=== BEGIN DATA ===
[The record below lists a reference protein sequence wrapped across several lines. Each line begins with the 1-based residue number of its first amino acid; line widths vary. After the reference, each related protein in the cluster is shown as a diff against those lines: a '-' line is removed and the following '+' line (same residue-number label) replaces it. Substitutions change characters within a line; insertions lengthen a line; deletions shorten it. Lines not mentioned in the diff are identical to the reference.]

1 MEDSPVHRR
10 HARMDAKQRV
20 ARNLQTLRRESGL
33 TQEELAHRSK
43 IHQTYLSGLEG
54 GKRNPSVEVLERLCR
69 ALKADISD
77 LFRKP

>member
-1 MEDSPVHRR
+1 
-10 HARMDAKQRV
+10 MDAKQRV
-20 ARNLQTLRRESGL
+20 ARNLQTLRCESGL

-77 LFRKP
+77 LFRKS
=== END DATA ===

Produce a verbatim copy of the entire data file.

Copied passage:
[The record below lists a reference protein sequence wrapped across several lines. Each line begins with the 1-based residue number of its first amino acid; line widths vary. After the reference, each related protein in the cluster is shown as a diff against those lines: a '-' line is removed and the following '+' line (same residue-number label) replaces it. Substitutions change characters within a line; insertions lengthen a line; deletions shorten it. Lines not mentioned in the diff are identical to the reference.]

1 MEDSPVHRR
10 HARMDAKQRV
20 ARNLQTLRRESGL
33 TQEELAHRSK
43 IHQTYLSGLEG
54 GKRNPSVEVLERLCR
69 ALKADISD
77 LFRKP

>member
-1 MEDSPVHRR
+1 
-10 HARMDAKQRV
+10 MDAKQRV
-20 ARNLQTLRRESGL
+20 ARNLQTLRCESGL

-77 LFRKP
+77 LFRKS